Villafranca: I can’t think of any way other than to feel grateful. Even though we went through those hard times, even though we didn’t have all the materials to deal with the music… Like, we had one tape player that belonged to someone in the entire school, and then we had to take turns. Maybe my turn would be 2 a.m. or 3 a.m., whatever, and whenever it was, then I would use that time. But whenever I got my hands on that tape player, I would make sure that I listened to that music to my 100%. I would listen and listen, and go back, and listen again, listen again, listen again. That’s what made me get to this point today. It gave me a very strong… I mean, I still study for four hours. I grew up in that environment, and it’s really made me a better musician.

TP: I guess there was a lot of competition in the school also.

Villafranca: Extremely competitive.

TP: It was an opportunity for advancement, for social mobility as well.

Villafranca: But that also has a catch to it as well. A lot of friends of mine who were very talented didn’t make it, just because in Cuba it’s just got to be one person. If it’s one pianist, it’s going to be one pianist. It was Gonzalo and Chucho. But it was really hard, because there was no space for a different voice.

TP: Another aspect aesthetically of coming up in Cuba is that (I think I’ve heard you say this) that the competitive environment makes people treat music almost as a sport to the detriment of the artistic aspect, and that slowing down is a complex thing. I guess that’s a good thing and a bad thing.

Villafranca: That’s a good and a bad. You always have the good and the bad. It’s good for the people who made… For every musician you see on the scene right now, there are 20 or 30 of them that didn’t make it. Not because they were no good. It’s just because there’s only what we call dambulo, which is like a very open hole where only one or two people can just fit through. It’s a very strong filter, stronger than America here, where you can get musicians of all different kinds. The beautiful thing about this is you might get some people who are not that great or whatever, but they have the opportunity to express themself. In Cuba, if you were not the level that they think you should be, then you don’t get anywhere.

TP: You were saying at the beginning of the conversation (and other musicians from the Afro-Hispanic diaspora have told me this) that breaking away from clave and cascara and so forth is more complicated than might be readily apparent. How did that process work for you? What were some of the steps you took once you came here?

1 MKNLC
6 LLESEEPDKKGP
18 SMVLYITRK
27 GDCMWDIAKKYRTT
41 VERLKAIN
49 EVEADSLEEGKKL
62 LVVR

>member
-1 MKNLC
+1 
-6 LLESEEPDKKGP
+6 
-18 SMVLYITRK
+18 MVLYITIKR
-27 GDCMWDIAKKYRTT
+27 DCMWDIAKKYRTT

Villafranca: Basically, it’s a liberation thing. It feels to me like a liberation of the soul. What I mean by liberation is that I started to look at music in the more pure form, not in a very specific way. I am realizing that when the musicians have the freedom to express, they’re going to play better than if they have to feel tied to something that I’m giving them. If I wanted to play something that has a very strong Cuban accent, like charanga or something like that, I will get a musician who is very knowledgeable in that. I’m going to be play charanga music; we’ll play Peruchin’s music. When I do that, I want just to be 1950s. I want that. Right? But when I do jazz, like the thing with the Jass Syncopators… For example, I am premiering a suite at Jazz at Lincoln Center in February next year which is an expansion of what the Jass Syncopators is right now. That’s why I mentioned that the Jass Syncopators is just the beginning of something. I am very much interested in looking at Congolese traditions in the different regions of the Caribbean. I am done with Yoruba, because I’ve done that, everybody’s done that. My roots are Congolese, not Yoruban. Then I am looking at that tradition of Congolese music in the different areas. If I play you something from the Congo people in my hometown, there is no clave. It’s like something more traditional than that. These people don’t even know anything. They don’t know anything about clave, all they know how to feel… When I was interviewing them…

TP: You were a percussion major.

Villafranca: Yes. It was so beautiful to see them, when they start playing the drums, they don’t have it compartmentalized the way we do when we go to music school. Of course, when we go to music school, they teach us to compartmentalize everything, to analyze everything. I am trying to go away from that. I want it to be more like feeling the music rather than technically analyzing it.